The demand that we transcend tribalism in public debate sits on the schism line of today’s culture wars over speech, scholarship and art. On one side (loosely, if inexactly, called “the left”), there exists a deep conviction that the social justice sins of the past (and present) make an escape from tribalism impossible—and so the only solution is to carve out well-guarded silos of speech and cultural representation for disadvantaged groups. On the other side (loosely, if inexactly, called “the right”) are those who view those silos as a tool of censorship, as well as an affront to the idea that we all can speak for ourselves as individuals, regardless of skin color, sexual orientation, gender and faith. This conflict took center stage during a recent high-profile Munk Debate in Toronto, which had been billed as a debate about the dangers of political correctness. Two of the biggest reactions from the 3,000-strong audience came in response to Georgetown University’s Michael Eric Dyson (representing “the left”) referring to psychologist Jordan Peterson as a “mean, mad white …

Elham Manea: From Fundamentalism to Reform

In February 2015, the gaze of the international media was transfixed by the case of three Syria-bound British schoolgirls. Amira Abase, Shamima Begum, and Kadiza Sultana were all pupils aged between 15 and 16 at the Bethnal Green Academy in east London. Without warning, they abandoned their GCSE studies and fled the safety of Britain for life in the nascent Islamic State. The political and media class recoiled in shock and horror. Even though dozens of British males had already left to become militants in Syria and Iraq, the idea that apparently normal middle-class schoolgirls should be lured by a life of punishing austerity and violence struck a new nerve. The media reported on the story for weeks, and the girls’ tearful families made appeals before the cameras. By then, the trio had long slipped across the Turkish border into I.S. territory. They would not return. From central Switzerland, an Arab academic followed the story closely and now ponders its larger significance. Elham Manea is an associate professor in the Political Science Institute at the University …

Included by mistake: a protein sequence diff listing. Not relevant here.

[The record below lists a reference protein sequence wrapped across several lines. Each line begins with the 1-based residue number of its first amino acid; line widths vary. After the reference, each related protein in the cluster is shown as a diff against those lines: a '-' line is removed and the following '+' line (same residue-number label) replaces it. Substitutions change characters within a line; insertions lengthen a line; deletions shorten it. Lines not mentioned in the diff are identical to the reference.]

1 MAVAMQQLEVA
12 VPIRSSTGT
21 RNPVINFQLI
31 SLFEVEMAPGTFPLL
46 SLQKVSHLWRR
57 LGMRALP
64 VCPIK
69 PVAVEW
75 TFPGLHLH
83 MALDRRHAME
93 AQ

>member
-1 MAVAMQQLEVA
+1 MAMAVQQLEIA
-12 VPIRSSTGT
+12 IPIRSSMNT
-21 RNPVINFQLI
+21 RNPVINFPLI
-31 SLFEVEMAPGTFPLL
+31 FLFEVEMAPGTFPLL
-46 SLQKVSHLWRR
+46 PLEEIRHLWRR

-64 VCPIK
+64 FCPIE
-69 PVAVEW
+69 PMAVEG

Life as a Kuffar: My Seven Lost Years in Kuwait

It’s December, 2017, and I’m awash in late-afternoon sunshine, sitting outside around a table with old friends and former colleagues. The setting is a farm in the agricultural sector of Kuwait. We’re drinking tea and maybe bootleg date rum, reminiscing. Some of us are smoking shisha. There are dogs at our feet. At night, the courtyard lights can be programmed to flash and glow in different colors. If you stand on the roof, you can see the oil fires burning at Burgan, the largest oil field in Kuwait. This is my first time back since I lived in Kuwait between 2006 and 2013, when I was in my thirties. It was a period during which I became uglier, angrier—and, finally, broken. I returned last year to see familiar faces and revisit old haunts. But I also came to figure out why I broke. Was it me? Or was it Kuwait? I find that some things have changed and many have not. That’s true of me. And it’s true of this country. It’s big things like …

How Canada’s Cult of the Noble Savage Harms Its Indigenous Peoples

A few months ago, I spoke at a small academic conference in Toronto about the future of Canada. As with many events of this type in my country, it began with sacred rituals. An Ojibway elder, described to us as a “keeper of sacred pipes,” took to the podium and showed us a jar of medicine water. In her private rituals, the elder explained, she would pray with this water, and talk to it as she smoked her pipes. After this, she instructed us to join her in “paying respect to the four directions”—which required that we stand up and face the indicated compass point, moving clockwise from north to west as she performed her rituals. “With this sacred water, we smudge this space,” she said. “Let us live the lesson of being in harmony with all creatures.” Then the elder instructed us to bend down, touch the floor, and say migwetch—thank you, in her Ojibway language—to signal our gratitude. The room was full of middle-aged former politicians who, like me, did not want to …